Suffering and Rocks

On Sunday my son Freeboarder came upstairs telling us ‘you have to see this documentary,’ so we turned on the TV, and there on our screen was one of the saddest stories I’ve seen in a long time, a National Geographic documentary about a Chinese boy with a horrible facial tumor, billed as China’s Elephant Man. I guess they were trying to attract viewers, but the title seems wrong, antithetical to the spirit of the documentary, which was to tell the young man’s story with compassion. The family even states in the video that they never wanted their son to be a circus sideshow.

I was struck by the love and care he received from the villagers and his family, but I had a hard time watching the images. I ended up leaving the room after a few minutes. The next day when I took Freeboarder to the mountains for some outdoor bouldering, I kept seeing the young man’s face in all the outcroppings of sandstone. His misshapen mouth, the folds of his flesh, the way he had to support his skin and the tumors wrapped inside on the table as he sat to play cards.

9 thoughts on “Suffering and Rocks

  1. Michelle Johnson says:

    Heartwrenching. So young to endure life’s cruelties. I wish Huang all the luck with his operations. I hope he can accomplish everything in life he desires. I think documentaries are a great tool when used correctly but, sounds like National Geographic didn’t take this into consideration with that horrible title. Boundaries for which one will cross to get their name out there. He’s a child/ human for Christ sakes. Your pics are great. Have a nice day.

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  2. carolee says:

    i had a lot of time to think about this kind of thing when my mom was so sick (there were a few external manifestations of the cancer): if a person can handle this sort of thing, can’t i even witness? but it’s too difficult sometimes. looking away feels both like a weakness and a courtesy. it’s complicated.

    but what i got most from this post, christine, was that it turned a sort of noticing on in your brain. paying attention to something you hadn’t (necessarily) gravitated toward with such meaning.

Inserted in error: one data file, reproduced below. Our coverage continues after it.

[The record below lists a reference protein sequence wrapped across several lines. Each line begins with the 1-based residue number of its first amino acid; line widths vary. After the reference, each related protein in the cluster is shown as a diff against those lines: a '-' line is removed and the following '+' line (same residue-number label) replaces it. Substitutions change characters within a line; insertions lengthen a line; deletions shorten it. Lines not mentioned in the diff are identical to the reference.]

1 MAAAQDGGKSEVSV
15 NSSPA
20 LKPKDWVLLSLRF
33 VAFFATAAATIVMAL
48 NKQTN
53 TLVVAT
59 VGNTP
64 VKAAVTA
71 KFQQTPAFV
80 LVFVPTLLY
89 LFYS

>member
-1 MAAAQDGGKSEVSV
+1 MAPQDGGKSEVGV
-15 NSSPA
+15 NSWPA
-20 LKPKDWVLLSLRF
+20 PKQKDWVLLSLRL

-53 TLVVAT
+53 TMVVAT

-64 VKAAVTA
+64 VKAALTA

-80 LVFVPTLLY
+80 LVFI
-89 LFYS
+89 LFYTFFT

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  3. christine says:

    Right, Carolee, I kept asking myself ‘why am I watching?’ I didn’t want to turn away, to ignore his suffering, or to be disgusted by the distortions of his face. At the rocks I kept thinking, ‘these same distortions are now beautiful… .’

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  4. Julie says:

    I didn’t see this documentary, but I’ve seen pictures in a magazine. It is heartbreaking how some people end up as outcasts because of physical problems. I love how you compare it to the rocks, which are very beautiful.

    When I lived in a different state, I volunteered for an organization that brought people with physical deformities to the US for operations. I didn’t do anything grand. Just a bit of grunt work. The owners of the organization were the brave ones and often flew into war torn areas to “smuggle” a person back to the US.

    It was an honor to meet the wonderful people who came for the operations. Not one of them complained. Not one. I complain endlessly when I have a headache. How fortunate I am to have that luxury.

    I’m not sure if it’s revulsion so much as human fear we all have. None of us is guaranteed tomorrow, and none of us is guaranteed a life free of illness or accidents. A person who can live with an illness like this must be a very strong and beautiful person. Could I be strong if it were me? Honestly, I don’t know, and I hope I never have to find out. The man you describe has my utmost respect. Thank you for posting this very important subject.

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  5. paisley says:

    TLC has a few shows on monday evenings i believe where they showcase amazing medical miracles.. i have seen several on people with outrageous tumors or other growths.. it is so sad,, and yet so empowering to know that these people still want to live,, still have hope.. are still loved… and it makes me put myself and my own problems in better perspective when i watch them…..

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